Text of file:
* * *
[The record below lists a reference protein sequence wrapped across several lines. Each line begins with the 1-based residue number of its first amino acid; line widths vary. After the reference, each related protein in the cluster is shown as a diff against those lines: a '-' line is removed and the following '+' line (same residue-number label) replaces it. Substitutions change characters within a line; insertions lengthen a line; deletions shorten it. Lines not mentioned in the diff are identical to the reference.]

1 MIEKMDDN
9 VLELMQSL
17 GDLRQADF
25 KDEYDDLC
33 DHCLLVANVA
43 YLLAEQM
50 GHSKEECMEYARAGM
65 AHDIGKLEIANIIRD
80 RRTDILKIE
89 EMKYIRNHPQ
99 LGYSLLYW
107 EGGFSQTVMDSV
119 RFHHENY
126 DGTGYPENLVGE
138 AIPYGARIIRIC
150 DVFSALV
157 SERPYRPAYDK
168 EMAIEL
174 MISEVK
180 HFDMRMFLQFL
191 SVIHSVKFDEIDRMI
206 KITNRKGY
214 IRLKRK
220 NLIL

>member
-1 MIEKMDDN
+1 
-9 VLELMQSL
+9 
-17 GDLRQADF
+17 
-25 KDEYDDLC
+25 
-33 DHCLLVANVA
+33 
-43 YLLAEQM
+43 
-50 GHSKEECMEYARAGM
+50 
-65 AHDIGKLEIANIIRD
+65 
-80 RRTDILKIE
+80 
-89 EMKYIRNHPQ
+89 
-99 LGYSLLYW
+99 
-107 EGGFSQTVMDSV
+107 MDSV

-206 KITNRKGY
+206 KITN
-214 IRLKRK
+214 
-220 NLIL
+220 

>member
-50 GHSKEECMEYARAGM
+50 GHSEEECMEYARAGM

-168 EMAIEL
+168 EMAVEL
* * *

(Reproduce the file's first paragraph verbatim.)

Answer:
[The record below lists a reference protein sequence wrapped across several lines. Each line begins with the 1-based residue number of its first amino acid; line widths vary. After the reference, each related protein in the cluster is shown as a diff against those lines: a '-' line is removed and the following '+' line (same residue-number label) replaces it. Substitutions change characters within a line; insertions lengthen a line; deletions shorten it. Lines not mentioned in the diff are identical to the reference.]